This little square in the middle of Prague's Dusni Street is what the city's famous native, writer Franz Kafka, probably saw each time he looked out of his window. The historic Jewish Quarter in Prague is where Kafka spent most of his life - and often features in his novels and short stories. But despite that, for years there was no permanent memorial to the man who changed the face of 20th century literature. But now, all that has changed.
"I think this location is beautiful. At first, I didn't think about it that way. But later, I realised that maybe there was not a better place than this one."
Scultpor Jaroslav Rona is the author of a bronze memorial to Franz Kafka which was recently installed here in Prague's Dusni, or Holy Spirit Street. He told me that this location, where a Catholic church and a synagogue stand next to each other, has a special significance.
"Because in this neighbourhood of two churches, I mean one church and one synagogue, there is this tension between the two religions. And this is exactly his place, Kafka used to walk around here every day because he lived on the opposite side of the street, at 27 Dusni Street. He walked around every day."
The tall black sculpture represents a headless male figure in a suit with a somewhat smaller figure of Kafka sitting on his shoulders. Jaroslav Rona says he found inspiration for the statue in Kafka's work.
"I read a lot of his things; about him and from him but this one is something very important. I think that in this short story, there is everything from his creation, everything very concentrated. And that's why I chose this basic symbol - a man who jumped another one on the shoulders."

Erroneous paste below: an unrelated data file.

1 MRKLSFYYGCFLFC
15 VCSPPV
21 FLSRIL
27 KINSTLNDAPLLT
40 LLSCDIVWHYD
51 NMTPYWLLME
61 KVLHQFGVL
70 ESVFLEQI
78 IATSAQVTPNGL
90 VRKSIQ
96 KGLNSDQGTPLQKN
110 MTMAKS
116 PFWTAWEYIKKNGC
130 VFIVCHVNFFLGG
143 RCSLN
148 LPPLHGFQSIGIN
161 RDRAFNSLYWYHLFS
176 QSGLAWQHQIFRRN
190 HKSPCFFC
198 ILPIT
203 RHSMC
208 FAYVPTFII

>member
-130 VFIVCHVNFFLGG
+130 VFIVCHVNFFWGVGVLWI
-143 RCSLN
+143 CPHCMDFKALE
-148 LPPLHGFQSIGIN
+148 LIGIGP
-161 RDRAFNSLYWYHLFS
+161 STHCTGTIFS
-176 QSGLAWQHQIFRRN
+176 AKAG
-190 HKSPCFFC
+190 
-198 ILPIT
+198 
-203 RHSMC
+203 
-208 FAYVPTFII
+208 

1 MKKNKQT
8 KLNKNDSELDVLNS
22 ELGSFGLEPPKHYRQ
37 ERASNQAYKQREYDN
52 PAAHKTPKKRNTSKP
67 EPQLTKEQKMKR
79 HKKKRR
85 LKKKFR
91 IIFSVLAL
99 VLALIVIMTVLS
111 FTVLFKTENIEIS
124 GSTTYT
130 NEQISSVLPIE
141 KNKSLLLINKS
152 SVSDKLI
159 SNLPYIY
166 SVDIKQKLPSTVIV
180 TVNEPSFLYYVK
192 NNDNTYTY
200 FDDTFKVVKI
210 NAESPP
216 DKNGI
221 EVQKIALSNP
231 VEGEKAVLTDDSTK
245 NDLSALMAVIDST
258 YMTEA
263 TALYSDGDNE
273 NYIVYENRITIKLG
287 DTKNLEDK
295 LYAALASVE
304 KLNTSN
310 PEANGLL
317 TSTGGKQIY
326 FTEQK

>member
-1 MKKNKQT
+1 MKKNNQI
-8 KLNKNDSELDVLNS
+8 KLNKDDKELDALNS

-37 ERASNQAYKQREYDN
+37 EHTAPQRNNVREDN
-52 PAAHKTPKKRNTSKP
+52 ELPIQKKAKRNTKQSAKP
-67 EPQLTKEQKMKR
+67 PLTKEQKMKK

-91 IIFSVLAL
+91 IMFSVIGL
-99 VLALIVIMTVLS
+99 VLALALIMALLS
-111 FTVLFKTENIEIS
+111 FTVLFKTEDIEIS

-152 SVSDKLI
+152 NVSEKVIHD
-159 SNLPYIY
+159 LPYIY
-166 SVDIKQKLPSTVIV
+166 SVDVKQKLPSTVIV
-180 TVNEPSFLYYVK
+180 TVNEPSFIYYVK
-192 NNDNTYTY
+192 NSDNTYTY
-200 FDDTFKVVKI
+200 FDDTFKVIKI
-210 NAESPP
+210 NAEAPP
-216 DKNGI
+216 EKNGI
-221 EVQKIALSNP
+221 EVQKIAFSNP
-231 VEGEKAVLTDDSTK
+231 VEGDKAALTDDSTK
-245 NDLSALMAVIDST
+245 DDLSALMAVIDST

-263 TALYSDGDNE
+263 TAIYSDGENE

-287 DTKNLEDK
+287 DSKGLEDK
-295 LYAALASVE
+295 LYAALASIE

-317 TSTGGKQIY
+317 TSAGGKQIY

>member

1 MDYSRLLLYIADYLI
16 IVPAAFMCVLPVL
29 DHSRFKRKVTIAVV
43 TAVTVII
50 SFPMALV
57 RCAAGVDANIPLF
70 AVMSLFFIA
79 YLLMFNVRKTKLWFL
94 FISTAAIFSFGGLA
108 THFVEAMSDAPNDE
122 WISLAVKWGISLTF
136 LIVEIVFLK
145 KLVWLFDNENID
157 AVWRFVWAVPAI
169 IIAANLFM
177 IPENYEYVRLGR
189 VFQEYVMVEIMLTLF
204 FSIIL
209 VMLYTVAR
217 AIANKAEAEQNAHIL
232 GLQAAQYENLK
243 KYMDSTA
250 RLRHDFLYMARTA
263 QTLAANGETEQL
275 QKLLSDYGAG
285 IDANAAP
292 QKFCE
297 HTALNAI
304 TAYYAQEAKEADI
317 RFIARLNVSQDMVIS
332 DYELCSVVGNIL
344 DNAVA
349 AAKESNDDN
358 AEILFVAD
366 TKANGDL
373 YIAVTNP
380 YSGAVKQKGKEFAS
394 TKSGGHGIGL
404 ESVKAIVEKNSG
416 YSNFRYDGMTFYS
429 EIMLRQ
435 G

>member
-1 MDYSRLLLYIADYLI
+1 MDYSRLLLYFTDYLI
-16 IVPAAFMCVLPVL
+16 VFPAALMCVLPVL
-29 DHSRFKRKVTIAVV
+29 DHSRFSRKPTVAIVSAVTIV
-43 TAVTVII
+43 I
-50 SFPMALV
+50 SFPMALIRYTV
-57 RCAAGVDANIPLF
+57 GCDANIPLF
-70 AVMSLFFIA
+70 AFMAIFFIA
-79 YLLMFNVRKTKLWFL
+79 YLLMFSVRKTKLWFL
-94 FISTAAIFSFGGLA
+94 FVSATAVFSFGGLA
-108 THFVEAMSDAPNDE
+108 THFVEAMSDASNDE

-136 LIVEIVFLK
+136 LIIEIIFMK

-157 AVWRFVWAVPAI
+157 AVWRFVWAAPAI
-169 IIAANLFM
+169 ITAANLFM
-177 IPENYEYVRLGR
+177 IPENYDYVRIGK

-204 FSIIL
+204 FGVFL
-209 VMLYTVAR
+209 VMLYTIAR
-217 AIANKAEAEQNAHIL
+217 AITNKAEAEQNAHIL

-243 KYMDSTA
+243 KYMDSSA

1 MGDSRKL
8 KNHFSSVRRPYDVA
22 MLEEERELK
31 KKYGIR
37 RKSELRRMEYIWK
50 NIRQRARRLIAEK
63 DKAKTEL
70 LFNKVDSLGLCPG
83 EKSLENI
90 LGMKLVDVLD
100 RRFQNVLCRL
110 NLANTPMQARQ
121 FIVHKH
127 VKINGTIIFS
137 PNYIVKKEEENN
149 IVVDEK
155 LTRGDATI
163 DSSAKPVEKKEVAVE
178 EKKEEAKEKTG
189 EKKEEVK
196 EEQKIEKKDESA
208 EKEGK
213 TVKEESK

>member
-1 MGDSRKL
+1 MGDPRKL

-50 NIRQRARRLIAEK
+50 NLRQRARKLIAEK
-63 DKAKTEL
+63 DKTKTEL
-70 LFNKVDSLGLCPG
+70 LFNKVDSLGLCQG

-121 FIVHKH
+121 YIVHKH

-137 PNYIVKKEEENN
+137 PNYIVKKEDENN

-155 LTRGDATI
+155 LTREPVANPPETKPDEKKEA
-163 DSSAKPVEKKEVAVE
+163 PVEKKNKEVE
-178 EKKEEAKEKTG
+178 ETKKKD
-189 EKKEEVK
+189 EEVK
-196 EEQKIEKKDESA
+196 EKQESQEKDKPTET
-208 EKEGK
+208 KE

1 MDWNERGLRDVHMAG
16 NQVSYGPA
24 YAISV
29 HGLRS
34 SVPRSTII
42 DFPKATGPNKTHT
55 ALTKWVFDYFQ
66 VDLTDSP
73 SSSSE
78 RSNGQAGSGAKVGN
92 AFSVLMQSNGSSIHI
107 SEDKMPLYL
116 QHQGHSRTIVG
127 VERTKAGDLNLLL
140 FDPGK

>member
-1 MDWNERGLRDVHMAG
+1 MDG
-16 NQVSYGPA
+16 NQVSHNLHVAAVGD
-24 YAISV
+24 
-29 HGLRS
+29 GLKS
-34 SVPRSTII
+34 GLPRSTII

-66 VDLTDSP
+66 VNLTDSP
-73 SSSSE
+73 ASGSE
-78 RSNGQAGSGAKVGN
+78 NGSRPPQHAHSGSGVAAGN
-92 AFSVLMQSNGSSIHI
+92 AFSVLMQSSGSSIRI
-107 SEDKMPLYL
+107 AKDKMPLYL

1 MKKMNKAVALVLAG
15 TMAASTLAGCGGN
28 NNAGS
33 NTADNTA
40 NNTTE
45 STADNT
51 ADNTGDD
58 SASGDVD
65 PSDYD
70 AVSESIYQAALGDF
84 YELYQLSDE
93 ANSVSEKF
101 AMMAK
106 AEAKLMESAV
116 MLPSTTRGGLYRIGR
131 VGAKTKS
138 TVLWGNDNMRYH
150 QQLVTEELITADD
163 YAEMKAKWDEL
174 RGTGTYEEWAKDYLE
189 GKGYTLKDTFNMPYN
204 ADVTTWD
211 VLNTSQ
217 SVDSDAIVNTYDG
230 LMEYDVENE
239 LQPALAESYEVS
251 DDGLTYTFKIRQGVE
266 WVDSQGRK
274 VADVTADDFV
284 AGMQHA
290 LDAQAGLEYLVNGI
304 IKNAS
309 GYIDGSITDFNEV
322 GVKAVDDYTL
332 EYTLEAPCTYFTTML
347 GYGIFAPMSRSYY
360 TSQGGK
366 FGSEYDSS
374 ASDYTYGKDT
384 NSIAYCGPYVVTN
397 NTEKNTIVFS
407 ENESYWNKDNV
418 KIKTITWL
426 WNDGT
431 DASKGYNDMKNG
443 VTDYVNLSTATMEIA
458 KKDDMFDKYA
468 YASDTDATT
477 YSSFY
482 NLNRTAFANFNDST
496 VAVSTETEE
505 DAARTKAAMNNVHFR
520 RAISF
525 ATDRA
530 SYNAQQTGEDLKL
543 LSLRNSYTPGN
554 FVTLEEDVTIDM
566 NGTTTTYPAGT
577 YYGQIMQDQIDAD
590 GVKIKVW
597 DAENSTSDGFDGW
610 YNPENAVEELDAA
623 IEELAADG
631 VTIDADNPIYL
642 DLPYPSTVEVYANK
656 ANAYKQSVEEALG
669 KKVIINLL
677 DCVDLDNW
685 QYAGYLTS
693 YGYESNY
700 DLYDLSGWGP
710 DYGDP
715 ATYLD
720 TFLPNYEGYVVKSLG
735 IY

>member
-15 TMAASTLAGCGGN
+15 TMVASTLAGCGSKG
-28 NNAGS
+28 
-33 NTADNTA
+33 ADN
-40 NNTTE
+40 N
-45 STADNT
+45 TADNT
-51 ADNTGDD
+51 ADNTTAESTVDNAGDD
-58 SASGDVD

The image of a young man riding on another one's shoulders through the night streets of Prague appears in Franz Kafka's early short story "Description of a Struggle".
"And now - with a flourish, as though it were not the first time - I leapt onto the shoulders of my acquaintance, and by digging my fists into his back I urged him into a trot. But since he stumped forward rather reluctantly and sometimes even stopped, I kicked him in the belly several times with my boots, to make him more lively. It worked and we came fast enough into the interior of a vast but as yet unfinished landscape."
The Prague Jewish Quarter, with its unique historic monuments, attracts hundreds of thousands of tourists all year round. Many of them now stop at the statue to take photos of themselves alongside the famous writer.
Hi, excuse me, do you know who this is?
Man: "The statue? Franz Kafka."
And what do you think of it?
Man: "I like it, I think it's all right. Different."
Which one is Kafka, what do you think?
Man: "The one on the top."
Woman: "Which one of the two? Well, I read his book, the "Metamorphosis" so I'm trying to think. I don't know that much about him but I assume both."
And what do you think of the statue?
Woman: "Oh, it's beautiful, it's gorgeous. It's very interesting."
Excuse me, do you know who this is?
Man, woman: "Franz Kafka."
And which one is Kafka, do you know?
Woman: "Which one? On the top, I suppose."
Do you like it?
Woman: "It's funny. But I don't understand what it is. I read Kafka but I didn't read this story, unfortunately."
It looks like the statue of Franz Kafka is rapidly becoming another of the Jewish Quarter's tourist attractions. Sculptor Jaroslav Rona says he's keen to gauge the reactions of both foreign tourists and Czech passers-by.
"I have been there many times, well, several times. I don't want people to recognise me but I want to listen to their reactions because for me it's important. Many people come here, groups, and they take pictures. I'm very happy about it."
Eighty years after his death Prague finally has a statue of Franz Kafka. The city has paid some of its debt to the writer, who although born in Prague is probably better known and more studied abroad than in his native country. It's taken years of work to come to fruition, but for Jaroslav Rona, the Kafka statue remains the fulfilment of a life-long dream.
"I look at the light which falls on the sculpture because, you know, the light is the most important thing. There are buildings around and that's why I look at the expression of the sculpture. You know, one thing is to do it and another thing is to get back the expression from the final piece."
Books for this programme supplied by Shakespeare and Sons.
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